History never repeats itself, only rhymes; Will young Americans address this unspoken divide? Pt.1

by Anthony Beltran

     Twenty-two years ago, American society remarked politics as a topic to leave at the door, and impolite to question someone else about their political views. Politics were important, but many Republicans and Democrats had similar values in what drives them as supporters of their respective parties; family and loved ones, a financially stable home, and a secure nation able to provide for and protect its citizens.

Then, 9/11, was a day filled with pain and suffering. However, what is most remarkable about this event, is the day after, 9/12. Americans were united, and no matter who, or what you were, you were American. This surge of patriotism was an eye of beholden beauty, but it did not last for exceptionally long. It may have been the longest we have come together in such a way, and COVID-19 reminded us of that.

Today, what was once fundamental in a successful home and community is now extremely polarized, and even further encouraged by mainstream media. What was once Republican is now the extreme right, and what was once Democrat is the extreme left. Political polarization is common, but it is the flaw in the foundation of America’s original vision, a nation without political parties.

The Founding Fathers of America saw the United States as a nation for those within their respective colonies to govern themselves without the need for separate ideologies. Time passed, and this idea was soon forgotten, leading to one of the most significant civil unrest in American history and many more after.  Does this growth in the divide between one another weaken, or strengthen America?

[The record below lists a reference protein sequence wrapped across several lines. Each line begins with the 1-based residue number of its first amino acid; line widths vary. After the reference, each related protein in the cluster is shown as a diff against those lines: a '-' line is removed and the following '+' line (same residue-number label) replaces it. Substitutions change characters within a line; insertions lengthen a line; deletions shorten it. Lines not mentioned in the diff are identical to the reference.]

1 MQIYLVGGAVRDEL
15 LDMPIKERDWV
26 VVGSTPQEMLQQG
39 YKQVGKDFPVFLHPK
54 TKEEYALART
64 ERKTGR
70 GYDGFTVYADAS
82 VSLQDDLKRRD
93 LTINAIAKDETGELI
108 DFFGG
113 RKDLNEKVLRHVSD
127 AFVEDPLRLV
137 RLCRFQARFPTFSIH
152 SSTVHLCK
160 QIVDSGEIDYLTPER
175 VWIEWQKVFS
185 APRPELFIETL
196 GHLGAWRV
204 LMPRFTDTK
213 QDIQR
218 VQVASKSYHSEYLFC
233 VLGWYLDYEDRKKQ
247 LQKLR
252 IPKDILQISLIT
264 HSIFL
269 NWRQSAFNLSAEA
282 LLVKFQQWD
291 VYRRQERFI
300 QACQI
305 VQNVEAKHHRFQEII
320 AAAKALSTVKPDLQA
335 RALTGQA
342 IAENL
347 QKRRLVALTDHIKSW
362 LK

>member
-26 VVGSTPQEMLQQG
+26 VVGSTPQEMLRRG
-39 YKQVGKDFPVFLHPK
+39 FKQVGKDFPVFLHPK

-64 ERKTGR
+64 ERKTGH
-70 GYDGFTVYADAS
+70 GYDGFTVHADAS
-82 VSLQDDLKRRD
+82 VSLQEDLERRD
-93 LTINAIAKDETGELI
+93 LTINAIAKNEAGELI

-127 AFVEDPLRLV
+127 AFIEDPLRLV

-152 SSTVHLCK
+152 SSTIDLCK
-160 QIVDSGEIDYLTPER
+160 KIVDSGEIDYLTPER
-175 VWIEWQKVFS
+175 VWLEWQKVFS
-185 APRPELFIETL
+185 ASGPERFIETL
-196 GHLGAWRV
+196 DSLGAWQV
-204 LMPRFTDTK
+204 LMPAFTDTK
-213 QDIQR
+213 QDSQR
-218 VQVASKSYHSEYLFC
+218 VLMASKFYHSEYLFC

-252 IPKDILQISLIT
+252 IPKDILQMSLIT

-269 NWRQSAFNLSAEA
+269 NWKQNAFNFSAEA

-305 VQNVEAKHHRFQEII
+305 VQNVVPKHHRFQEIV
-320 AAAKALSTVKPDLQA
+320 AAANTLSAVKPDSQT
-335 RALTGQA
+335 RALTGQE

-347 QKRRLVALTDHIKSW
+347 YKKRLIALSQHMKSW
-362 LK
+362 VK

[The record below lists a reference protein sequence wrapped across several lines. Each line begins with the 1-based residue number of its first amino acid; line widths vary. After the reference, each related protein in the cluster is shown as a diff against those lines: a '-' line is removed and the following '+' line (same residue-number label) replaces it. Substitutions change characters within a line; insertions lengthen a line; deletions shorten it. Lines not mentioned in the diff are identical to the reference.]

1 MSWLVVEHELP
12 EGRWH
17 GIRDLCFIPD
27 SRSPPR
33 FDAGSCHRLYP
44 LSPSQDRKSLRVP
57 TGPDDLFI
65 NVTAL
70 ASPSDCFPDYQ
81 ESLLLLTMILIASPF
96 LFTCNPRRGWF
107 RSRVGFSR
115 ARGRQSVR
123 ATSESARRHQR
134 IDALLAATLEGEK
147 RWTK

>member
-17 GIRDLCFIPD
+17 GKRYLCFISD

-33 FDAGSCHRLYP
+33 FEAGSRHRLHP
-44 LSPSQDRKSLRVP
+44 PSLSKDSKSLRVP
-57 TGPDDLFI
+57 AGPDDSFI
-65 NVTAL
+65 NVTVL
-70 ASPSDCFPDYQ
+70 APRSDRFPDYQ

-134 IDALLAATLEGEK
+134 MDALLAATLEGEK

Polarization in politics was present at the very founding of the United States of America. The Establishment of America’s beginning was on a difference of opinions between the King of England and the Landowners in the American Colonies, giving birth to political campaigning, the birth of American Political Cartoons, and the establishment of political parties.

These were all defining contributions to the victory over the British during the American Revolutionary War, but leaders of America thought that the introduction of political parties would lead to a devolvement of national unity, and instead prioritize political authority. George Washington said during his farewell address as President, “The common and continual mischiefs of the spirit of part[ies] are sufficient to make it the interest and duty of a wise people to discourage and restrain [them]”.

After his death, Federalists felt that there should be less federal government intervention in their affairs, leaving most control in local and state hands, with a favor to the French in the south. Democratic-Republicans were more in favor of more federal government intervention, as well as appeasement to England post-independence. As time passed, parties were abandoned, such as the Federalists and Wigs, state representatives evolved to match many voters, and party ideology become distinct through their version of what a thriving America should be.

One of the most notable issues that distinguished the Republican and Democratic parties at one point in time, was slavery. Continued disagreement over the issue led Lincoln to fight the south to abolish slavery after initially campaigning on only preventing it from expanding to Western states. While George Washington deemed a centralist position in office a necessity to keep both parties at bay, campaign parties such as Lincoln’s can be compared to today as how someone might campaign as a centrist but be pressured to move to one polarized position while in office because they need the support of their political parties, achieving their goals stated in their campaign.